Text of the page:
However, replaying the tape, we realized I was doing the infusions the last time I was being treated for MARCoNS. During that time, I was tolerating 8 sprays of Xlear per day. So now, my doctor is wondering if the infusions were actually doing something in the background even though I wasn’t feeling much of anything.

Who knows for sure? At any rate, I had been sitting on my hands doing nothing to deal with MARCoNS, and I was feeling terrible, so I figured I’d give infusions another try. I didn’t have much to lose save a few hours and a few bucks. Ok, many bucks, but desperate times…..

That was yesterday afternoon. Then I got brave and decided to take one spray of Xlear before bed.

Low and behold, I woke up feeling the best I have in weeks. The Xlear didn’t make me sick, my brain feels more clear and my fatigue is improved, along with my overall outlook on life. Feeling a little better makes me realize just how horribly I’ve been feeling.

I’m pretty sure this is not a placebo effect, as I didn’t have much faith the infusion would do much for me based on past experience. I also know this is not an overnight cure and isn’t likely to last. (BTW, that’s not pessimism, it’s just the reality of knowing how life with chronic illness goes. Good days. Bad days. Wash. Rinse. Repeat).

I’m tempted to try two sprays of Xlear tonight, but I don’t want to push it. Experience tells me to keep it slow and steady. I’m in a hurry to get this MARCoNS infection in the rearview, but I also know this is one of those situations where I need to slow down to speed up. It’s annoying, but sometimes it’s the only way.

So, one spray tonight. Then we will see. I need to work my way back up to eight sprays per day, so I have a ways to go.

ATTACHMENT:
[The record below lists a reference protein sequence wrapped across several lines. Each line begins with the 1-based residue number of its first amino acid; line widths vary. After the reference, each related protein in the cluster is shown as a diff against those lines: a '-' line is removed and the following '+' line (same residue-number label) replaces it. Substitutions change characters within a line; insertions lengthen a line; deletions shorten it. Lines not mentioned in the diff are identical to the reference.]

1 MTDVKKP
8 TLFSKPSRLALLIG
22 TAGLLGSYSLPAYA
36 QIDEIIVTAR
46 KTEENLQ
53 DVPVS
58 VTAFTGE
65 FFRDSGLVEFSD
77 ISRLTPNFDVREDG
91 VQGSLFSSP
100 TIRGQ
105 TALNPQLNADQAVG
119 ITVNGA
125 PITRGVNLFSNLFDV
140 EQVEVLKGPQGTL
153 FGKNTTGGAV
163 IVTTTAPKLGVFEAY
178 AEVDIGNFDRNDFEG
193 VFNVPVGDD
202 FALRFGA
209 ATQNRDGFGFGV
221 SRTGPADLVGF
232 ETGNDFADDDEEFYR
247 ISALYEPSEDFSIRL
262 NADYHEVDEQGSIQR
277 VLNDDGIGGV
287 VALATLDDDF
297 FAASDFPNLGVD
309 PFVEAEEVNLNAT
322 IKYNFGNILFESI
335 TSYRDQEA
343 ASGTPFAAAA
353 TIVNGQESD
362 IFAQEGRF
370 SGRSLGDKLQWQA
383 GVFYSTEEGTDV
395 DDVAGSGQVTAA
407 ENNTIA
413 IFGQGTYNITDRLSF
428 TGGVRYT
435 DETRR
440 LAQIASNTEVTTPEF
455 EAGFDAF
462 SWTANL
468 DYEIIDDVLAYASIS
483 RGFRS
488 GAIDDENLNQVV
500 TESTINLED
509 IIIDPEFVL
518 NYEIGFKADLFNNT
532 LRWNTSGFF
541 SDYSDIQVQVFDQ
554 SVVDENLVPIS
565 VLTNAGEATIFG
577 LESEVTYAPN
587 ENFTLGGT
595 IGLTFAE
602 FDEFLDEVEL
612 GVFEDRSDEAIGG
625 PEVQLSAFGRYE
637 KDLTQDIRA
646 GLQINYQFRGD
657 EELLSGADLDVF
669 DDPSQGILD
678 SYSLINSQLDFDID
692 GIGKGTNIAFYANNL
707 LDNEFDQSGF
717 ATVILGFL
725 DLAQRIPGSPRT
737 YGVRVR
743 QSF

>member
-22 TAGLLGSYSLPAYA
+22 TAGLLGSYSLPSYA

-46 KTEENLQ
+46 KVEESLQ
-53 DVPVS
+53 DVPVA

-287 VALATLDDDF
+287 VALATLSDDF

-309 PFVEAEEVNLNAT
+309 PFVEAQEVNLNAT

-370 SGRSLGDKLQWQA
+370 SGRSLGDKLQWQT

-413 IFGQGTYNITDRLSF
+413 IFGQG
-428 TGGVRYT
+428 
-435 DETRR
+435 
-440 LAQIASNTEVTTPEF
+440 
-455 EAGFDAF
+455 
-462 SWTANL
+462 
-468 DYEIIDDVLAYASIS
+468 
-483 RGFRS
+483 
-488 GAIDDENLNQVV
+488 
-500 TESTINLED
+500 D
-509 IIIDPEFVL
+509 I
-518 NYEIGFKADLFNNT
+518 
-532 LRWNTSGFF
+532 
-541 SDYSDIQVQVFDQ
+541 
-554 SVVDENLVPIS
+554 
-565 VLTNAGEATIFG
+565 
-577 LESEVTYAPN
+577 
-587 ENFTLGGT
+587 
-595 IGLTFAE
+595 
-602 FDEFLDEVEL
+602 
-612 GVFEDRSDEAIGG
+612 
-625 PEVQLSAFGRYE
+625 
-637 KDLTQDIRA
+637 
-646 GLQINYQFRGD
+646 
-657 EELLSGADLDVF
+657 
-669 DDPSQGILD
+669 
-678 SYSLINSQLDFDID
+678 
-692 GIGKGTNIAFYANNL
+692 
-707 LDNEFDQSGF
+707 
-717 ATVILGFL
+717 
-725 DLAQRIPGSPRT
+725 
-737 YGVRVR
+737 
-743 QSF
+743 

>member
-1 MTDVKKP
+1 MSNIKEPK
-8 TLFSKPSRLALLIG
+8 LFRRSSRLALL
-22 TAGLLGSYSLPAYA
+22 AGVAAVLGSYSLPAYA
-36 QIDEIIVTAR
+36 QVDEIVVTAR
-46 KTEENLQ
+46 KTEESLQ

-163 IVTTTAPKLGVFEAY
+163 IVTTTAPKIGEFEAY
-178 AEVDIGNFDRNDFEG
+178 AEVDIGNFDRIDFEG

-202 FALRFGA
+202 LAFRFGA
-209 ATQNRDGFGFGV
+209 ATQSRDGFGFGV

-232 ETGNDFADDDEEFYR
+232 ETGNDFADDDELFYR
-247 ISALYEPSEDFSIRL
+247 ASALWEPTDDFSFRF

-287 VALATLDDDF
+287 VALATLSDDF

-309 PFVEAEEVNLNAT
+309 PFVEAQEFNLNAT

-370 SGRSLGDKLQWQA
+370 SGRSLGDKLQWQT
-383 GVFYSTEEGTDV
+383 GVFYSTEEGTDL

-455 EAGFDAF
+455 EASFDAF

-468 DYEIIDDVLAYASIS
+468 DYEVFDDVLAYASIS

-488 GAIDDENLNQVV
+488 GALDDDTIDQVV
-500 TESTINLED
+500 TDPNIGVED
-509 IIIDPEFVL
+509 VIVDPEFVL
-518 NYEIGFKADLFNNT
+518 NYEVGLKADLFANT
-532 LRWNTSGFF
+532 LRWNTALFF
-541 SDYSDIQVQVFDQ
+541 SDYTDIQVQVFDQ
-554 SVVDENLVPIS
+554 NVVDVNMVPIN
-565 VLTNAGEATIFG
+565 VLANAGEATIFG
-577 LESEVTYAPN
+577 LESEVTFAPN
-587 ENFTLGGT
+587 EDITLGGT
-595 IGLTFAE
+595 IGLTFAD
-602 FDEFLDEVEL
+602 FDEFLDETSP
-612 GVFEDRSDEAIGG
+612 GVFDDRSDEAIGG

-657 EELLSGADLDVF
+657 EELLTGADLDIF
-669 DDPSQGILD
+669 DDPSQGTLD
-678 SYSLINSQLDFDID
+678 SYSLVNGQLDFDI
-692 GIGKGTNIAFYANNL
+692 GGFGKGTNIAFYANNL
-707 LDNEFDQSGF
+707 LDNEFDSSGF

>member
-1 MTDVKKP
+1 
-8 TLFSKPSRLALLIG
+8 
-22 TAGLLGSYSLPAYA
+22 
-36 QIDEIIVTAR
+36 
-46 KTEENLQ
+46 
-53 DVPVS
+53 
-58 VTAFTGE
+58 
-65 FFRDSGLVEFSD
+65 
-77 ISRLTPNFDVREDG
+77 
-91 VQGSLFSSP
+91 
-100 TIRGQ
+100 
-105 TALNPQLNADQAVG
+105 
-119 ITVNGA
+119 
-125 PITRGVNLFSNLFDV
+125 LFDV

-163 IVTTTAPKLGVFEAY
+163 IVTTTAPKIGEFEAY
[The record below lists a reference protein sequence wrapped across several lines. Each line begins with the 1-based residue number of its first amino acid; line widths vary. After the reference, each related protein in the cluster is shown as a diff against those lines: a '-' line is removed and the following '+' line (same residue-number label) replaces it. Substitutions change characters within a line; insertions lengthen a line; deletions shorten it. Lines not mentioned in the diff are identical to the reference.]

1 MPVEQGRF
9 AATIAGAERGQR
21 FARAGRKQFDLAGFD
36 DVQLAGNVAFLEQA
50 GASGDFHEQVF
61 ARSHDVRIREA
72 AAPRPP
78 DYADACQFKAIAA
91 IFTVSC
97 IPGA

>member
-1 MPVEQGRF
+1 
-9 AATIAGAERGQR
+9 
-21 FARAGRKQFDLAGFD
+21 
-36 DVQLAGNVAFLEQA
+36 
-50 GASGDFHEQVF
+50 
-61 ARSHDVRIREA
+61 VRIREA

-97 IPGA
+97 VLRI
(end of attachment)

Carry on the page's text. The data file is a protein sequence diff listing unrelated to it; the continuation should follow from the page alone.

I’ll get there.

P.S. If you are wondering about my infusion: The prescription my doctor ordered is:

15 Grams Vitamin C, 2000 mg Glutathione, B vitamins, calcium, magnesium.

It goes without saying (although I seem to be saying it), I am not a medical professional and this isn’t medical advice. My doctor says this is right for me at this time, but if you think IV infusions could help you, please consult with your doctror.

I Just Ordered This Bad Thing.

The mold remediation of our home is just about complete. All active mold has been removed and affected areas have been patched, drywalled, painted, etc. All air ducts have been cleaned, and the entire house has been fogged to kill any remaining mold in the air and on surfaces, furniture, etc. The only wall to wall carpet we had was on the stairs, and that has been removed.

Now we are entering phase two, which is remediation of our clothes, bedding, etc. This task felt incredibly daunting to us, to the point of paralysis. As I’ve mentioned in previous posts, when you have mold in your home, it does not remain isolated to the place where it’s visible. Invisible spores are released into the air and circulate throughout your home. Which means every single thing you own is touched by mold to a certain degree. If you are healthy, this probably isn’t too much of a problem, but if you suffer from mold illness, commonly referred to as CIRS (Chronic Inflammatory Response Syndrome), any mold is a problem and needs to leave.